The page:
As the British Columbia aquaculture industry continues to grow, there has been an expansion into the operation of man-made and land based aquaculture containers and pools. Operating in pools away from the outside environment helps fish farmers eliminate environmental stresses on their production. In turn, fish farmers may increase production while reducing the amount of inputs and potential harm that is placed on the British Columbia waterways. Operation using man made pools and containers can also gain efficiencies by reducing the amount of diseases which results in less mortality than in natural water systems. The operation of man made facilities does face upfront cost in building and other infrastructure that is required for operation. Investment in buildings and infrastructure takes years of benefits and profit to recover the initial investment made. Another area of interest to property rights when related to building costs is the length of tenure and lease agreements, a longer tenure or lease will have more time for fish farmers to receive payment for their investment in buildings and man-made pools. Investment in expensive man-made facilities may be limited due to the type of ownership that is currently experienced within the British Columbia aquaculture industry.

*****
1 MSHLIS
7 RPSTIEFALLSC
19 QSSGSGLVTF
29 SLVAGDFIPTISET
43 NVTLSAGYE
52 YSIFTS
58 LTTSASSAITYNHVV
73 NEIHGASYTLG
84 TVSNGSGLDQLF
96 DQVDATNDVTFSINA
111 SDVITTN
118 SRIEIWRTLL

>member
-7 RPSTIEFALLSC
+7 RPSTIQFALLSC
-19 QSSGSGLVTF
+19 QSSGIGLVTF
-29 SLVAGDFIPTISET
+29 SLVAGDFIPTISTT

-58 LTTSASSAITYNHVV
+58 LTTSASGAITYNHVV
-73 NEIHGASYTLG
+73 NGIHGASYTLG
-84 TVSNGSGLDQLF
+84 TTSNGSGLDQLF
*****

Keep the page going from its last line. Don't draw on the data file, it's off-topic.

With help from the federal government and Tides Canada, Kuterra a land-based fish farm has been established by the Namgis Fist Nation in B.C. Kuterra is the first commercial-scale land-based closed containment fish farm in Canada. The Namgis First Nation has been especially concerned with the impacts of aquaculture upon wild fish. This land-based closed containment facility is an interesting development in terms of aquaculture property rights. It not only increases the length of the tenure, but it also removes many of the market failures by effectively removing most aspects of production from the marine environment.